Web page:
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Mad Explosive Spontaneity

Borne out of history, cultivated by study, updated by an all-inclusive generation of young players, the new jazz movement is making unprecedented music accessible.

by Jonathan Zwickel, City Arts

monktail ten years in seattle

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Monktail Creative Music Concern – Ten Years in Seattle

SPECIAL O.P.S. Ninth Anniversary



In celebrating ten years of music and advocacy in Seattle, the Monktail Creative Music Concern will be presenting a series of concerts the weekend of 10/10/10 as well as a brief Northwest tour of their “free improvisation commando unit,” the trio SPECIAL O.P.S.


Thursday, September 23: Egan’s Ballard Jam House 1707 NW Market St, Seattle 7PM
Friday, September 24: Mississippi Pizza 3552 N Mississippi Ave, Portland, OR 9PM
Saturday, September 25: The Jazz Station 68 W. Broadway, Eugene, OR 9PM
Sunday, September 26: The Matrix 434 NW Prindle St, Chehalis, WA 8PM
Tuesday, September 28: The Comet 922 E Pike St, Seattle, WA 9PM
Friday, October 1: Molly Maguires 610 NW 65th St, Seattle, WA 10PM


Friday, October 8: Egans Ballard Jam House1707 NW Market St, Ballard 7PM
Sunday, October 10 (10/10/10): THE JOSEPHINE 608 NW 65th St N, Ballard 7PM


Organized by founder and director John Seman, Monktail represents a breadth and depth of musical experience unmatched in the region. Ensembles as diverse as their flagship improv big band NON GRATA, the overtone choir SEATTLE HARMONIC VOICES, the celebrated funk and jazz onslaught of REPTET, the bopcore trio FLOSS and chamber oriented DEAL’S NUMBER, Beth Fleenor’s shape-shifting FIGEATER, as well as death-jazz trio SPECIAL O.P.S. all have found their home under the umbrella of Monktail.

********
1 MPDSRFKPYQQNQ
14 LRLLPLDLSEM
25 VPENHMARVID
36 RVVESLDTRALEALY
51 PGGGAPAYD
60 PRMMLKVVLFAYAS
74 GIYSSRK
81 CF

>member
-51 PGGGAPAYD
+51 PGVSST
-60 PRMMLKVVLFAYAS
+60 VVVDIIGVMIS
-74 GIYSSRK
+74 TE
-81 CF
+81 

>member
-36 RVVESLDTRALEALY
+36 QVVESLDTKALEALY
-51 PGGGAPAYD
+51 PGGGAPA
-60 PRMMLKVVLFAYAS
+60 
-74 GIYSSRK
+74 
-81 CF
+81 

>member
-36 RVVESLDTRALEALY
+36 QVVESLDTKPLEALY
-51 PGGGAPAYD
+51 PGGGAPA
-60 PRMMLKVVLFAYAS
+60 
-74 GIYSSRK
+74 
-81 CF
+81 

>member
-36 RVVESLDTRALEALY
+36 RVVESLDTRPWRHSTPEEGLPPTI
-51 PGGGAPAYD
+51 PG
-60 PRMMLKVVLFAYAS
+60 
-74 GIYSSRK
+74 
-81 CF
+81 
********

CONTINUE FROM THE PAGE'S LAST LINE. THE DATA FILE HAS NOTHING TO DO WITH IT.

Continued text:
While in Seattle, Monktail has earned top honors as an arts organization, including a 2002 Earshot Jazz Golden Ear Award for Emerging Group and a 2002 Tablet Magazine Pretty Good Artist Award, as well as 2006 Golden Ear Awards for best Outside Group (Reptet) and Concert of the Year (The Monktail Raymond Scott Project). 


Monktail Records celebrated their ninth full-length release in 2010, the second Floss long player VITAMIN A, a bold mix of free jazz, psychedelic, and electronic sounds. Other MCMC releases include three acclaimed CDs from Reptet (2008 Independent Jazz Record Finalist), and releases from Non Grata, Seattle Harmonic Voices, Deal’s Number, and Special O.P.S. Four new releases are already in the hopper for release in 2011.




Seattle based Reptet is among a diverse group of independent musicians named as a Finalist in the 8th Annual Independent Music Awards.  Their 2008 release, Chicken or Beef? (Monktail Records) is a finalist for Jazz Album of the Year.  Reptet is a genre bending band of jazz musicians based out of Seattle, WA. These six multi-instrumentalists have an expansive approach to jazz, performing original compositions that incorporate rock, ska, punk, modern classical, avant garde, eastern European folk influences and more. Their internationally acclaimed 2006 release, "Do This!" (Monktail Records) won many accolades and was chosen Jazz CD of the year by Jazziz Magazine’s Alex Gelfand. They have toured nationally and will be launching their first European tour in the summer of 2009.

The Score – Sounds Outside

By Christopher DeLaurenti



In American Music in the Twentieth Century (Schirmer Books), composer and critic Kyle Gann asserts that "a creative culture is a triangle requiring three points: individual artists, a tradition to work within and against, and a public with an adequate amount of disposable attention." Gann’s triangle should also include low-cost, innovative venues that reach out beyond that small, stalwart public who frequents obscure, out-of-the-way clubs. The Monktail Creative Music Concern’s Sounds Outside concert series is a perfect example. Its central location—Cal Anderson Park on Capitol Hill—as well as all-points access, and price (free), abet the serendipitous, just stumbled-upon-it discovery so essential to acquainting everyone with the avant.